Our dogs are important to us, and we often show our love for them by taking them with us on trips whenever we can, roughhousing with them, letting them run wild across the great outdoors, and doing whatever they want to do (with reason). These magnificent creatures do not always know their own limits though, and they truly depend upon us to cater to their needs and prevent them from overexerting themselves. If and when they do push things a little too far, we have to guide them back. So here are some of the fundamentals for taking care of your dog while you’re having fun this summer.
Below we hope to provide helpful info and suggestions for how to best take care of your furry friend while out under the hot sun this Summer:
Keeping your dog hydrated is perhaps the easiest and most important step on this list. Whether you’re out on the move or just hanging out under the summer sun, make sure to take water breaks for your dog. You can carry a separate bottle for the dog or just make sure your own is plenty big enough for the two of you, and just keep an eye out for refill points. After that, all you need is a collapsible silicone dog dish, which is relatively inexpensive and easy to pack. Throw one in your car, in your dog-toy bag, or pick up one with a carabiner to simply clip onto the leash or waste bag pod, and you’ll never even have to remember to pack one.
Finally switch or supplement your dog’s dry food with wet food. Kibbles N Bits is great for what it is, but wet food will greatly boost your pup’s H2O consumption.
Play Early or Play Late
It is a great habit to front-load your dog’s playtime in the cool of the morning before you head off to work, or late in the evening well after the heat has broken and the humidity has dropped. On weekends this will also mean you miss the bulk of interactions with other people.
Foot traffic is heavy throughout the middle of the day, and Colorado’s dog culture has residents bringing their four-legged friends everywhere they go, all of which can amount to high-intensity activity right around the hottest part of the day.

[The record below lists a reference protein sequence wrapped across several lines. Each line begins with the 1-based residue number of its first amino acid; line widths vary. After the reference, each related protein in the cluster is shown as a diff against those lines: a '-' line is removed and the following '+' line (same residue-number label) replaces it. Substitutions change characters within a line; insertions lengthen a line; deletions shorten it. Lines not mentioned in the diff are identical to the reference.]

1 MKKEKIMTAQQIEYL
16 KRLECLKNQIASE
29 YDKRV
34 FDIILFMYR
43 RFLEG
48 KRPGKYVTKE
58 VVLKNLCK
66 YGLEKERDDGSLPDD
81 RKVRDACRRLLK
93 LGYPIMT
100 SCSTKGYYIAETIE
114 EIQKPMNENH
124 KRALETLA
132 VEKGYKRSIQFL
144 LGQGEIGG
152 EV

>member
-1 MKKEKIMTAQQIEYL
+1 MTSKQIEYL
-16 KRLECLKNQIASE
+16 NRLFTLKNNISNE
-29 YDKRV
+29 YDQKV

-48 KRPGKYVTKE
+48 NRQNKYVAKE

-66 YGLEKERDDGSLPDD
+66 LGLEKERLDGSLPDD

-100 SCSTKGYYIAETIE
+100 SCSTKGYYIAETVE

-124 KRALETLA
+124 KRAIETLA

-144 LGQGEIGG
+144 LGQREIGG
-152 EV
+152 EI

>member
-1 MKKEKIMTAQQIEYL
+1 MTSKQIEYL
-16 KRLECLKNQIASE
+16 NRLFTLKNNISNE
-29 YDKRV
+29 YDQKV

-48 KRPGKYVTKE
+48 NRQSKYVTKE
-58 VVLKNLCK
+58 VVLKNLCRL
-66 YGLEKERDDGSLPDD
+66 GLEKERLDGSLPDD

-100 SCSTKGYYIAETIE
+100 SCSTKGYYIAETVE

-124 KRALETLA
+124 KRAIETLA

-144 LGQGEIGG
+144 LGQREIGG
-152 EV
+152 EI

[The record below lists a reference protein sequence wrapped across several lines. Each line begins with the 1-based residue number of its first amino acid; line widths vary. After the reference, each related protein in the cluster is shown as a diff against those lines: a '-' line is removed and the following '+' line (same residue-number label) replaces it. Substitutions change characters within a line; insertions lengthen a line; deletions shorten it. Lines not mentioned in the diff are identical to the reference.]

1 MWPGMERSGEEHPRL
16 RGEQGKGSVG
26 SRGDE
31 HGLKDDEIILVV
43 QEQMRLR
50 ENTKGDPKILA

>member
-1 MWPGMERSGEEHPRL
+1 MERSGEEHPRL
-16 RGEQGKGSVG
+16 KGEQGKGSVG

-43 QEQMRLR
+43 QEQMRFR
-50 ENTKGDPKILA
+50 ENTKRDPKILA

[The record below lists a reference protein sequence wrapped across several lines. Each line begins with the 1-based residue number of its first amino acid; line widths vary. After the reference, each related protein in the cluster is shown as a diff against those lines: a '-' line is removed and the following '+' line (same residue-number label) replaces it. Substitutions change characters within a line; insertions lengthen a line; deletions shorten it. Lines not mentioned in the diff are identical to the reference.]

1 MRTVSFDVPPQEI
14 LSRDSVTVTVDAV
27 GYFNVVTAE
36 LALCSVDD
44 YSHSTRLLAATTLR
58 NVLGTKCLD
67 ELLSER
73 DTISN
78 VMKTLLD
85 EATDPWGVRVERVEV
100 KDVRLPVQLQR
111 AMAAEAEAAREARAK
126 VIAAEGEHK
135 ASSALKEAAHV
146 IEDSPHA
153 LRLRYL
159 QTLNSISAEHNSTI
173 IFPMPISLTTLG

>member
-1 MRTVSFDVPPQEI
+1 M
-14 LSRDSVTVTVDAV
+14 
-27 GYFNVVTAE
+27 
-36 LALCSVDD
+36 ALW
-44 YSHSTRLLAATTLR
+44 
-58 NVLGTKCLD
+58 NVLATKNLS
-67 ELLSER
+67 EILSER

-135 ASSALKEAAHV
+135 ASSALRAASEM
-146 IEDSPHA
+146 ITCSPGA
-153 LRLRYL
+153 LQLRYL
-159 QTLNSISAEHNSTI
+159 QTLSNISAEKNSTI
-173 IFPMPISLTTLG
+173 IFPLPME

Know the Breed, Know Their Limits
Not all breeds handle the heat the same. Long and/or thick fur is a big component in how much heat a dog retains. If your dog has longer fur, consider treating them to trims throughout the hottest summer months. But be careful how much you trim, as dogs are very susceptible to sunburn.
With that said, all dogs are at risk of heatstroke under improper conditions, with purebred dogs being twice as likely to suffer a heat stroke as crossbreds, and any dogs that are older or overweight are also at an increased risk.
Short-snouted dogs, in general, tend to struggle more in the heat than other dogs. With panting being a primary mechanism for cooling them down, the reduced airflow and breathing issues that accompany short ‘snoots’ are further complicated by heat.
Since dogs love A/C as much as we do and enjoy lounging around on the cool floors of your basement, there’s no real reason you have to take them outside every day. There are plenty of ways for you to play with your dog inside to make sure they get the excitement and exercise they need in their daily lives.
Use Dog Cooling Gear
Pressure-activated cooling pads can be kept in the house, providing a cool place to lie down for hours. Cooling vests that can go wherever they do reflect heat and light while wicking moisture away from the dog. Then we have little booties that keep their feet off the hot cement we walk them on. And life vests and floaties mean they get to spend more time out in the lake or pool with you.
If you don’t have access to that kind of a body of water, consider picking up a kiddy pool, they can safely navigate the waters on their own.
Trade Playtime for Naptime
Dogs feed off human energy, the same way kids do. You have an active role in your dog’s behavior since your excitement and physical activity will inevitably influence their own hyperactivity. So if you are hanging out with your dog on a hot day, whether that looks like a trip through town, a hike in the mountains, or lounging around at home, make sure to take a rest.
Take breaks, take a nap, decrease physical goals, and manage expectations to levels that your dog can actually keep up with.
Cool Down Their Diet
Serve your dog cold water. Mix ice into its water or crushed ice into its food. If you are feeding your dog wet food, think ahead and refrigerate it.
There are also many cool dogs treat recipes online, but an easy recipe is to throw blueberries, strawberries, peanut butter, yogurt, and water into a food processor, and scoop the mixture into an ice cube tray. These work as bite-sized treats, but you want something a little more substantial, consider an ice lick! They’re easy to assemble, using bits and pieces of fruits, veggies, cheese, meats, and broths you already have in your kitchen, and preparing it in a larger bowl.
The benefit to this is it slows the process that they can consume the treat, so your dog cannot ingest too much too quickly.
There are many signs a dog might display if they are overheated or dehydrated, and every owner should learn to spot them. They include (but not excessive to): thick or sticky saliva and heavy overall flow, long periods of excessive panting or even hyperventilation, rapid pulse, dry gums, weakness, lethargy, dizziness, high body temperature, vomiting, and diarrhea.
Most of these are easy to recognize when you see them, but by following these best practices of dog care, you can hopefully avoid them altogether.